The Land of Tannu Tuva

Justin Oei, Staff Writer

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What if I told you there was once a country that bridged Mongolia and the Soviet Union that existed for only a few years in the interwar period? What if this country was reportedly one of the belligerents in the Second World War that we never talk about? This country was Tannu Tuva, and this week I’d like to share a bit of its history and culture (and yes, my new Gmail profile picture) with you.

Officially the Tuvan People’s Republic, Tannu Tuva only was recognized by two nations: the Soviet Union and Mongolia (a client state of the Soviet Union). Wedged between the subsequent coups of both the Chinese and Russian empires, Communist factions took the opportunity to seize independence during the Russian Revolution in 1921. Its capital was declared at Kyzyl (which is also the geographical center of Asia).  

Tannu Tuva ultimately ended up as a client state of the Soviet Union after its own coup in 1929, allowing students loyal to Joseph Stalin to assume high-ranking positions of the government and end both Buddhism’s practice as the state religion in favor of the Soviet’s atheism policy and the traditional career of herding. While loyalists to Stalin were successful on the first front, neither Buddhism nor cattle breeding or herding throughout the nation were never really eradicated.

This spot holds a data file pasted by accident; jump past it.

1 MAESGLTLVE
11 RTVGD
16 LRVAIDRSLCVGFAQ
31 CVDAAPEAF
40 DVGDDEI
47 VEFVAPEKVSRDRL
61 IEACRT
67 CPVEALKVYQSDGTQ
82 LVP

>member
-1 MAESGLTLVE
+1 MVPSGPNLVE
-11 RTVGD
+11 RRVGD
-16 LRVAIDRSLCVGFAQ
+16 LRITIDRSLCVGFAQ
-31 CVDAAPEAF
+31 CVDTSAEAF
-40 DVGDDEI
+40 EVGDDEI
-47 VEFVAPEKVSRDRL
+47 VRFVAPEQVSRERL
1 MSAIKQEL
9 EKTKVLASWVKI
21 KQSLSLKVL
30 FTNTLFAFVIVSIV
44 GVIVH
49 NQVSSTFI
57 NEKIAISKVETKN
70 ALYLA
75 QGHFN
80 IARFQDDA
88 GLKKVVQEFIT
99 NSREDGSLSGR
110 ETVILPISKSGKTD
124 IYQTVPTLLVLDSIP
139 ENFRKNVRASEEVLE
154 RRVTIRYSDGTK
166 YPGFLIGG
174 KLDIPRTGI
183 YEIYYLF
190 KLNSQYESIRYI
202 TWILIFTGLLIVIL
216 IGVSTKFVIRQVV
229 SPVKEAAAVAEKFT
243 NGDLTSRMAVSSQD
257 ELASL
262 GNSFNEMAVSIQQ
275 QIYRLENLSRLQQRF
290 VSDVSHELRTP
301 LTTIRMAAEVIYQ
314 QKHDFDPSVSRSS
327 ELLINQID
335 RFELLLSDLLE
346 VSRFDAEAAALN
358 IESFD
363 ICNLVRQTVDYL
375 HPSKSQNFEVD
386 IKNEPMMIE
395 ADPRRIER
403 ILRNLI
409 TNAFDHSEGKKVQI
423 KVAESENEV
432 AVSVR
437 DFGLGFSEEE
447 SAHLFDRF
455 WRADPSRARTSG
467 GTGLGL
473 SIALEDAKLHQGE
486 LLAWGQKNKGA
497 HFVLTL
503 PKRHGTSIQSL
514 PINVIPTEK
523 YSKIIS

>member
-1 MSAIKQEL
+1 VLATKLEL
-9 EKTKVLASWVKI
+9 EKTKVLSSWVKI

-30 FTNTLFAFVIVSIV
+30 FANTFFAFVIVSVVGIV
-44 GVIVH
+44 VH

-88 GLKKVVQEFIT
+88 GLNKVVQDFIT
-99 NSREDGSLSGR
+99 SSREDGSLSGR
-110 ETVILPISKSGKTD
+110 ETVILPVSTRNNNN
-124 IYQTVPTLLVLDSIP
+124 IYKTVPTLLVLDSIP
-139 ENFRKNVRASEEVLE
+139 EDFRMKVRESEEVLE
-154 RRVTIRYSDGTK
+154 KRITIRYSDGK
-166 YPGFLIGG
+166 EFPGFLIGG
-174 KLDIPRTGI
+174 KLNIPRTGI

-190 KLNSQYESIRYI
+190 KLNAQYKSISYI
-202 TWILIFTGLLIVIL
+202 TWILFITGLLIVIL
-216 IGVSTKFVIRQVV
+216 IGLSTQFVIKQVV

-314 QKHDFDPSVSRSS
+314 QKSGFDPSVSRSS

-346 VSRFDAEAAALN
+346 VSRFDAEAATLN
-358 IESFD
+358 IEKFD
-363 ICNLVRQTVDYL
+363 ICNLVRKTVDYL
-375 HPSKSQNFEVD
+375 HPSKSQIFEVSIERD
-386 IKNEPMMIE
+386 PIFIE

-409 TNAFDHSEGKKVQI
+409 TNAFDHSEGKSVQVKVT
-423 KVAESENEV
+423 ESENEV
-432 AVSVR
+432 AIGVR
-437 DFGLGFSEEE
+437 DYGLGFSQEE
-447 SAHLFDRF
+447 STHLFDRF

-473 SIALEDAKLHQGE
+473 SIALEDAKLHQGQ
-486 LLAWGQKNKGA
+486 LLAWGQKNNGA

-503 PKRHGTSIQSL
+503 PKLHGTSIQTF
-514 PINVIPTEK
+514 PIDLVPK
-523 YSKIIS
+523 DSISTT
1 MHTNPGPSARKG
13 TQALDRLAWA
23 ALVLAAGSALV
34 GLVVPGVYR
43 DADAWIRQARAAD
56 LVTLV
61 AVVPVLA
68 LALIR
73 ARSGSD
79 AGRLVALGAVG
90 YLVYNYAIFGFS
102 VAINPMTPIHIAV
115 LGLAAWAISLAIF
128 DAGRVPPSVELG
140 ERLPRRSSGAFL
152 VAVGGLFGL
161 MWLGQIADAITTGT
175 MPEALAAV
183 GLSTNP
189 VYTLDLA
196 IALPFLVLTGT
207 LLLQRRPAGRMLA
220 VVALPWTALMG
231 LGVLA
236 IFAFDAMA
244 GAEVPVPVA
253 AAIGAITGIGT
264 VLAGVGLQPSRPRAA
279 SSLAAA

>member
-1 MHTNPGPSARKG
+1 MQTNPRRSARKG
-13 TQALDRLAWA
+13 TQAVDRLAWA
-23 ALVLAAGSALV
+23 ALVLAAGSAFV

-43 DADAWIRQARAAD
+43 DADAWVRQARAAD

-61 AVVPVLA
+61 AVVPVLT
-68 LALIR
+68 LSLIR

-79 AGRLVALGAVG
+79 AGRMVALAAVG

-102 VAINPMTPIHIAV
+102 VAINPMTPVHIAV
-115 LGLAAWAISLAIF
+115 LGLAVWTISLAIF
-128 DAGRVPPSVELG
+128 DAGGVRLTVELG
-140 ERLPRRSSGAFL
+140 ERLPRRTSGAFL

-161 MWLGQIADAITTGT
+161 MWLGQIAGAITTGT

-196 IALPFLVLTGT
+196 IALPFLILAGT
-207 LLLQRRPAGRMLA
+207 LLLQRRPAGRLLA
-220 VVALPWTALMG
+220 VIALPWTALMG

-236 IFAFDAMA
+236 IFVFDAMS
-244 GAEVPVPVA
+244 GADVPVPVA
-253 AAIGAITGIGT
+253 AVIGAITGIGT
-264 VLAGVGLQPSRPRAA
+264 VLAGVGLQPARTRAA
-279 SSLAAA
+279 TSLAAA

And then came the Second World War. Apocryphal sources say that upon the invasion of Poland, Tannu Tuva too declared war on the Soviet Union. On the other hand, it has also been said that Tuvans went to assist the Soviet war effort, including their own infantry unit. However,  the nation’s days were numbered; in 1944, the Tuvan parliament requested to join the Soviet Union. Yet the lore of Tannu Tuva lives on, especially through the book Tuva or Bust, written about an American who tried (but never did) reach Tannu Tuva’s environs.

Photo Credit: Amazon and Wikimedia Commons

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